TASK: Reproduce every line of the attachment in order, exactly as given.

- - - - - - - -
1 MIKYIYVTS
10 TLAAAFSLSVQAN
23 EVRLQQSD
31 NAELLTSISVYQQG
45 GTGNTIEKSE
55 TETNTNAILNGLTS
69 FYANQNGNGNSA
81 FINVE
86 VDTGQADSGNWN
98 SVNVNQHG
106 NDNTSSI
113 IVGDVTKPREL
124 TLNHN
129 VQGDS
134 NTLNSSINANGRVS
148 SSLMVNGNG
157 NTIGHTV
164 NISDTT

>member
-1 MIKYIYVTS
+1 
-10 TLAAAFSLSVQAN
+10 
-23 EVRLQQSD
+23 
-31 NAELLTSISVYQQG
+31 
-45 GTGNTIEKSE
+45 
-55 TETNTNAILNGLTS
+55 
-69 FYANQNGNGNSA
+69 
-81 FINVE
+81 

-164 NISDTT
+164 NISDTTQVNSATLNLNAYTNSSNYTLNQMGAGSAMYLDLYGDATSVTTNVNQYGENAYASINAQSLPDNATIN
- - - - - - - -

1 MIKYIYVTS
10 TLAAAFSLSVQAN
23 EVRLQQSD
31 NAELLTSISVYQQG
45 GTGNTIEKSE
55 TETNTNAILNGLTS
69 FYANQNGNGNSA
81 FINVE
86 VDTGQADSGNWN
98 SVNVNQHG
106 NDNTSSI
113 IVGDVTKPREL
124 TLNHN
129 VQGDS
134 NTLNSSINANGRVS
148 SSLMVNGNG
157 NTIGHTV
164 NISDTT

>member
-1 MIKYIYVTS
+1 
-10 TLAAAFSLSVQAN
+10 
-23 EVRLQQSD
+23 
-31 NAELLTSISVYQQG
+31 
-45 GTGNTIEKSE
+45 
-55 TETNTNAILNGLTS
+55 
-69 FYANQNGNGNSA
+69 
-81 FINVE
+81 

-164 NISDTT
+164 NISDTTQVNSATLNLNAYTNSSNYTLNQMGAGSAMYLDLYGDATSVTTNVNQYGENAYASINAQSLPDNATIN